"Children and mothers never truly part - Bound in the beating of each other's heart."
History of Mother's Day
In the United States of America Mother's Day was first suggested in the year 1872 by Julia Ward Howe who wrote the words to the Battle hymn of the Republic as a day dedicated to peace. She would hold an organized Mother's Day meeting in Boston, Massachusetts every year.
It wasn't until in 1907 when Anna Jarvis, from Philadelphia, began a campaign to establish a national Mother's Day. Ms. Jarvis persuaded her mother's church in Grafton, West Virginia to celebrate Mother's Day on the second anniversary of her mother's death, the 2nd Sunday of May. By the next year Mother's Day was also celebrated in Philadelphia.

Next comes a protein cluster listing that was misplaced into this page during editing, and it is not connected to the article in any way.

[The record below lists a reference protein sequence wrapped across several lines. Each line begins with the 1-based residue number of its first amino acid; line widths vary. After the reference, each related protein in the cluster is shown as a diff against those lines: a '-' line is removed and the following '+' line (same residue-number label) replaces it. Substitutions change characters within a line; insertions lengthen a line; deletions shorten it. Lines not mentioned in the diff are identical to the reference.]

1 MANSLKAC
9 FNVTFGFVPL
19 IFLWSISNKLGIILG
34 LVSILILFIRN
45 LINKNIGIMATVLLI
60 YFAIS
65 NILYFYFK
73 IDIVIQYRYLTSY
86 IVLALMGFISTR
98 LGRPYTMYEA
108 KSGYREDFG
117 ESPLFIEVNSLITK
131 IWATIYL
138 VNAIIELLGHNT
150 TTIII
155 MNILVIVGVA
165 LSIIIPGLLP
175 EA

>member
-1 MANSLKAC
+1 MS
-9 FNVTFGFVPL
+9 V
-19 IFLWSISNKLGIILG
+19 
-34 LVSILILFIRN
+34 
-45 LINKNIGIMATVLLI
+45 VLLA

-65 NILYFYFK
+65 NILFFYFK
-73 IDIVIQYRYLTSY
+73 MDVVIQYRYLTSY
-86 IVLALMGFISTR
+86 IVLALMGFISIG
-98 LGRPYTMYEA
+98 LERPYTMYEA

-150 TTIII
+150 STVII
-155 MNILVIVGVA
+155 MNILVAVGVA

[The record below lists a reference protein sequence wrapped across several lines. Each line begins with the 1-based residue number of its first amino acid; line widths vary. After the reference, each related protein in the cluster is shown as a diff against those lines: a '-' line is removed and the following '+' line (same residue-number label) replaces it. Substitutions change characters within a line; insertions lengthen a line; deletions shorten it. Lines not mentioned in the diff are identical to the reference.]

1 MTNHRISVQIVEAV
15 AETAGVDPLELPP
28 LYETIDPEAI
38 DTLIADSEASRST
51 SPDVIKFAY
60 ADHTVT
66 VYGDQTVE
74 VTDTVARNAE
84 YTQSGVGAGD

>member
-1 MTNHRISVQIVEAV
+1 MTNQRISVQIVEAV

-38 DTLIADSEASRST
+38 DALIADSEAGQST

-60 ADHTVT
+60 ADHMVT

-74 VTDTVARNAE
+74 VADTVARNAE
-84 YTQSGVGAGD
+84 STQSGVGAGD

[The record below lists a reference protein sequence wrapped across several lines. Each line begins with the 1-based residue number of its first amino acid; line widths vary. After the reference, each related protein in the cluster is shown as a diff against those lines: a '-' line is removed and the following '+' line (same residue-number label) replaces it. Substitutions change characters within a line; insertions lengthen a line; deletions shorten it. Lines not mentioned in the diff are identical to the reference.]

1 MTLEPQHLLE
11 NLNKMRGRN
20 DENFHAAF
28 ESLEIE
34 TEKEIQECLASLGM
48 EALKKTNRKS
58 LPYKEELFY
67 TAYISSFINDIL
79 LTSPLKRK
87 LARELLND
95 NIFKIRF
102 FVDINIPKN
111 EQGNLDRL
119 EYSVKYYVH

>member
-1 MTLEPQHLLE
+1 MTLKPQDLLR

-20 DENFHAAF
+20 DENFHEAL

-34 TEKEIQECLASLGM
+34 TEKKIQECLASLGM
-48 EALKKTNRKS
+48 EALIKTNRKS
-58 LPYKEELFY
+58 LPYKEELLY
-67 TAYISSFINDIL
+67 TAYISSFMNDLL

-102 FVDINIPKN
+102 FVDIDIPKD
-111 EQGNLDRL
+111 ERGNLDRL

She and several of her supporters began to write to ministers, businessman, and politicians in their endeavour to establish a national Mother's Day. In 1910, the governor of West Virginia proclaimed the second Sunday in May as Mother's Day and a year later every state celebrated it. It was successful as by 1911 Mother's Day was celebrated in almost every state. President Woodrow Wilson, in 1914, made the official announcement proclaiming Mother's Day as a national holiday that was to be held each year on the 2nd Sunday of May.
©Photo: University of Leiden - Horticultural Center by Trudy Coumou Shepard